Boulder County is moving ahead with the early stages of a plan to build a bike lane along U.S. 36. Credit: John Herrick

Boulder County officials are moving ahead with plans to build a bike path from North Boulder to Lyons along U.S. 36, one of the county’s most popular — and dangerous — highways for cyclists. 

Cyclists 4 Community, a nonprofit cycling advocacy organization based in Boulder, presented the county with a $30,000 check last week to help pay for a feasibility study to determine what the bike path would look like and how much it would cost. 

County officials said the money will help show support from the cycling community if it later applies for additional federal grant money to design and build the path. 

“This $30,000 is really going to help us get this thing off the ground,” County Commissioner Claire Levy told the crowd gathered outside Amante Coffee in North Boulder on Wednesday, as dozens of cyclists returned from the weekly Wednesday Morning Velo group ride for coffee and muffins. 

“It might seem like a small amount of money because it is going to be a huge project,” Levy added. “But what we are really good at doing in Boulder County, with your help, is taking this money and matching it with other money that we have and going to the state and federal government and saying, ‘look at this community support for this project, how about you guys give us some money too?’”

The idea is to build a hard-surfaced, multi-use path from Boulder to Lyons that runs parallel to the North Foothills Highway, mostly within the existing state right-of-way. County officials said the feasibility study could be completed in 2024. Planning and construction would take several more years. In the coming weeks, the county plans to put out a request for proposals for the study. 

For years, the county has faced persistent pressure from Boulder cyclists — many of whom use the road to connect to Lefthand Canyon, another popular cycling route heading into the foothills of the Rockies — to create a path to help cyclists avoid one of the county’s most dangerous highways. 

Since 2010, the county has recorded more than 120 crashes involving cyclists and drivers along the segment of U.S. 36 stretching from Baseline Road in Boulder north to Lyons, according to county data

It’s also the deadliest. Between 2005 and 2016, seven cyclists died riding U.S. 36, mostly along the North Foothills Highway. No other county road had more fatal crashes involving cyclists and drivers during that time. 

In October 2014, Adelaide Perr was training for a triathlon on U.S. 36 near Lyons when a driver pulled out in front of her. She struck the driver-side door, shattering the window. 

“I didn’t have time to stop,” Perr said in an interview. “The only thing I remember is being lifted into an ambulance and hearing that my face was peeled off.” 

She broke several bones in her face — including her jaw — lost teeth, and tore open the side of her face. She was in the intensive care unit for nearly two weeks. She has since returned to racing triathlons. 

County data indicates one of the fatal accidents on U.S. 36 involved a driver falling asleep. Others involved drivers making left turns. One accident involved a person later charged for driving under the influence of alcohol. According to a 2021 county crash report, most serious cycling crashes are the result of drivers hitting them.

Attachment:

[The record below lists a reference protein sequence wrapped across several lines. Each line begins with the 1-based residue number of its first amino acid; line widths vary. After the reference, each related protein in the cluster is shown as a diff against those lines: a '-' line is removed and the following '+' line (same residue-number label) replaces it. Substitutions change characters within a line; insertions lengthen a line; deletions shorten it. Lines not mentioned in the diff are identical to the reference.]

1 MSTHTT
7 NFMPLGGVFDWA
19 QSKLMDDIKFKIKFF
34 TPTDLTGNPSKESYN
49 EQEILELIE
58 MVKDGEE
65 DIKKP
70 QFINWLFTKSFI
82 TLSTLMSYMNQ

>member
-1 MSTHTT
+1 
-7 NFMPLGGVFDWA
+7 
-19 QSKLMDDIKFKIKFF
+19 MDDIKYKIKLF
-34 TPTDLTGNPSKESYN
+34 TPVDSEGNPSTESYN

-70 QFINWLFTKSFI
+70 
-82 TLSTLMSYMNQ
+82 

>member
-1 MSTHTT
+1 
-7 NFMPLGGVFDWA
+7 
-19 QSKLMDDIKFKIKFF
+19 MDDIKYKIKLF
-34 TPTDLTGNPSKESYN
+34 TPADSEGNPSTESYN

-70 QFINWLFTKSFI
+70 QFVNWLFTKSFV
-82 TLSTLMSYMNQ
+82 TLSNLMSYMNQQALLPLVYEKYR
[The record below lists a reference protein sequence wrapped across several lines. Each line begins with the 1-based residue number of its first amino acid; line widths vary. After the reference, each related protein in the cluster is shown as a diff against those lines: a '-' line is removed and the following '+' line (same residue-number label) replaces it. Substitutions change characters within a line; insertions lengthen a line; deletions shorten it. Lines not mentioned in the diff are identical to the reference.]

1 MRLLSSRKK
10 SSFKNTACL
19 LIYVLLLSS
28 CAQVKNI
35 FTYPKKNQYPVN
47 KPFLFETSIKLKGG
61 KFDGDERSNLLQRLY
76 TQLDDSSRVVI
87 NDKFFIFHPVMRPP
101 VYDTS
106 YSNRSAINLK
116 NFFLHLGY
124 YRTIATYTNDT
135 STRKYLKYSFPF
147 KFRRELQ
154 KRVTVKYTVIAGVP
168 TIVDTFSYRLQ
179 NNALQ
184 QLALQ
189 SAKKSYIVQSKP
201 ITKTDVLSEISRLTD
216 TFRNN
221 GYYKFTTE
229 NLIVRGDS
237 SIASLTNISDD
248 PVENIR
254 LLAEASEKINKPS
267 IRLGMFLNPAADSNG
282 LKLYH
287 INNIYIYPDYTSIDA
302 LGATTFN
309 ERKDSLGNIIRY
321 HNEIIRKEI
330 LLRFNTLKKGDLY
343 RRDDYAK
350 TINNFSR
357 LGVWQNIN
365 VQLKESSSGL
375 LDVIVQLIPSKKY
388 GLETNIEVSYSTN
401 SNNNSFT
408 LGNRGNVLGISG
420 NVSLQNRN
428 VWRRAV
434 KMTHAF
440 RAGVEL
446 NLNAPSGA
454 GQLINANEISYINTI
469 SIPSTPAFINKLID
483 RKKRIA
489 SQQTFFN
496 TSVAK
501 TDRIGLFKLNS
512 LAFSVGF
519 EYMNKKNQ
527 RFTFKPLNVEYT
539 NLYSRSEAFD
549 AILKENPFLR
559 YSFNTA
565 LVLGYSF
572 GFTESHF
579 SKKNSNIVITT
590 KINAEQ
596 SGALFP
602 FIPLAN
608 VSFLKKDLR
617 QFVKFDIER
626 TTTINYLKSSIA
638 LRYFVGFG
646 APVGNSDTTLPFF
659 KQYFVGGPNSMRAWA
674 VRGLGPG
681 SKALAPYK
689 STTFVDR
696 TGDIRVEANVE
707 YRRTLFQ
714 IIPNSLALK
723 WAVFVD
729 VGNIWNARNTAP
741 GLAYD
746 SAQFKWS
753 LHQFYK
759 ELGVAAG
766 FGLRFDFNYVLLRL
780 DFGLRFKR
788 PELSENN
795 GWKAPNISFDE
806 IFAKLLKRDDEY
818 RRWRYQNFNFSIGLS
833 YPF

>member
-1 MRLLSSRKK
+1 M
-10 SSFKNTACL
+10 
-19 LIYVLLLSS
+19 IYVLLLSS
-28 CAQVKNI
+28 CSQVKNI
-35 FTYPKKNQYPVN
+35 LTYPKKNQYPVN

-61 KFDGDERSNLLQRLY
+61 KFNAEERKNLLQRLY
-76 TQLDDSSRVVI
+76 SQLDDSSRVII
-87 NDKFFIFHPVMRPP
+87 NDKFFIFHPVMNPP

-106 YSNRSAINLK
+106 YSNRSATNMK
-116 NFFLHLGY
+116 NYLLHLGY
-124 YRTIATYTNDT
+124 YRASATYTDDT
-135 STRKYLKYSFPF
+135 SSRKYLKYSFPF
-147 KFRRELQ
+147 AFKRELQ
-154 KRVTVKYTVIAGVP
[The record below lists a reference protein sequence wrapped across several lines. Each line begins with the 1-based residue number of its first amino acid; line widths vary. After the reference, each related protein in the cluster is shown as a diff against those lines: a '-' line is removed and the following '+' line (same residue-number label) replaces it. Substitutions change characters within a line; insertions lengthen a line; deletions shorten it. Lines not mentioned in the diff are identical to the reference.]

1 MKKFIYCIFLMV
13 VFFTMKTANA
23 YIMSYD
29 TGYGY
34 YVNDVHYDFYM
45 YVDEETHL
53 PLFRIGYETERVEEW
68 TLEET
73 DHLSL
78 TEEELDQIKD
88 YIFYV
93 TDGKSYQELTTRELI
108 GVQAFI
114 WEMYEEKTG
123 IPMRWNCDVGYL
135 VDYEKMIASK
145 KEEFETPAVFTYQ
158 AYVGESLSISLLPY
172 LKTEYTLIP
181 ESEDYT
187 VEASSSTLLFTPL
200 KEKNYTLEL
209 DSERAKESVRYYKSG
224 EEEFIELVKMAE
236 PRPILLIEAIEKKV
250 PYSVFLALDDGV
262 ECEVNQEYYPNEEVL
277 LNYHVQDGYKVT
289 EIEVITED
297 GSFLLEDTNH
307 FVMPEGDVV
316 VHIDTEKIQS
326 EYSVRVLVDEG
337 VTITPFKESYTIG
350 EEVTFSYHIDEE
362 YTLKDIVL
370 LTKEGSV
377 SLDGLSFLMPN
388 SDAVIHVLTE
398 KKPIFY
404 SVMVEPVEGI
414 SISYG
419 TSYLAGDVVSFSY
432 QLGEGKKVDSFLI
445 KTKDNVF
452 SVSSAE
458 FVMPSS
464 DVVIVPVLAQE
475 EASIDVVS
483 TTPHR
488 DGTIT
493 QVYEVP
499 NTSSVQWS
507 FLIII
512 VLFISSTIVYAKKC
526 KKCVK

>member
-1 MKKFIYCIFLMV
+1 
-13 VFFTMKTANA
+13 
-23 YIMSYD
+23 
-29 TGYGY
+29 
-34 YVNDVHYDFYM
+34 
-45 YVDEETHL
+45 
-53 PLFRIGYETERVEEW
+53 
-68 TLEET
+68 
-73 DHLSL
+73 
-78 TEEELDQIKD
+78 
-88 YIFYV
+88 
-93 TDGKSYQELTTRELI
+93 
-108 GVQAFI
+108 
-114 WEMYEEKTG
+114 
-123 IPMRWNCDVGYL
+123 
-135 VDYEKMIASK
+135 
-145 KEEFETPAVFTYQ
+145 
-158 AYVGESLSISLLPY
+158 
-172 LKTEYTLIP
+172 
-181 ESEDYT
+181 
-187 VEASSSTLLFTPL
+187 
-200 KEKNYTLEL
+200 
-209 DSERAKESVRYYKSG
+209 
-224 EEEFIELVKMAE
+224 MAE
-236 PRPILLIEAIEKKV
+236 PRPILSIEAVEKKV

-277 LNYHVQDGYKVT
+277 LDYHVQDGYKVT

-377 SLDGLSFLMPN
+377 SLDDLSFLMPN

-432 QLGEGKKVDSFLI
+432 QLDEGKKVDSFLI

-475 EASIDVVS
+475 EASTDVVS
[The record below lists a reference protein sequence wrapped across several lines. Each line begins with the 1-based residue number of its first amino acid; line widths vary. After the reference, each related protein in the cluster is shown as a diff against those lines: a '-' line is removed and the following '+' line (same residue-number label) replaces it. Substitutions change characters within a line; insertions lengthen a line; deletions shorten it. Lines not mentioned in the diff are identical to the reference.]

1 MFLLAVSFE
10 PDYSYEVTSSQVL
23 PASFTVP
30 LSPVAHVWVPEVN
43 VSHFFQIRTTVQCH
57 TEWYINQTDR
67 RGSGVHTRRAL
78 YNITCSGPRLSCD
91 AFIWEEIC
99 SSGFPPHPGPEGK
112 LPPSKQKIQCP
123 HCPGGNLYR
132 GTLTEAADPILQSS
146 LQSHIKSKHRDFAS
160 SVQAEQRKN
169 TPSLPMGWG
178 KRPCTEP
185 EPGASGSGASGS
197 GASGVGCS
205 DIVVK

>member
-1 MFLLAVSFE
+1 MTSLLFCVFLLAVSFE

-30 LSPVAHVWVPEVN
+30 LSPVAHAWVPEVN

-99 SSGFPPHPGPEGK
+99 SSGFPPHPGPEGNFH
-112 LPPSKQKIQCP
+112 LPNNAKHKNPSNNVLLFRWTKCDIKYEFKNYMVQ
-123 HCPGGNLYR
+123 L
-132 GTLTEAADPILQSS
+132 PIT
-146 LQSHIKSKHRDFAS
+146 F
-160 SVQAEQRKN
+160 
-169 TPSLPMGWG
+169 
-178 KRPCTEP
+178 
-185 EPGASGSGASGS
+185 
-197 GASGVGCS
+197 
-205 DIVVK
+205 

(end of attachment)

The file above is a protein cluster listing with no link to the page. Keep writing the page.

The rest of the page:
This is the primary reason Cyclists 4 Community started raising money for the separated bike path along the highway. It’s unusual for a nonprofit to provide money to a local government for such a project. 

“People were getting hit and killed,” Matt Muir, the operations manager for Cyclists 4 Community, said during the announcement in North Boulder on Wednesday. “We’re gonna help because we want it so badly. We’ll essentially tax ourselves to incentivize the completion of this project.” 

In September 2021, the Denver Regional Council of Governments (DRCOG), a regional planning agency governed by local elected officials, including Boulder Councilmember Nicole Speer, awarded the county a federal grant to help pay for a $400,0000 feasibility study. The federal grant totaled about $331,100. The $30,000 raised by Cyclists 4 Community will help cover the county’s share of the local match, about $69,000.

Despite following the highway corridor, the project is complicated. The county plans to map out the best path that follows the Colorado Department of Transportation right-of-way, avoiding private land and City of Boulder open space as much as possible. Given that the project is intended for recreational cyclists, county officials want it to be relatively straight and fast, without awkward intersections and stop signs. 

“It looks like a straight line on the map. But the topography is very challenging and the right-of-way is not very large,” said Alexandra Phillips, a Boulder County bike planner working on the project. 

Phillips said the more complicated the project is, the more time and money it will take to build. 

‘It’s a big idea’

In Boulder County, a popular destination for recreational cyclists and bike commuters, U.S. 36 is just one of many busy roads with a high number of cycling crashes resulting in an injury.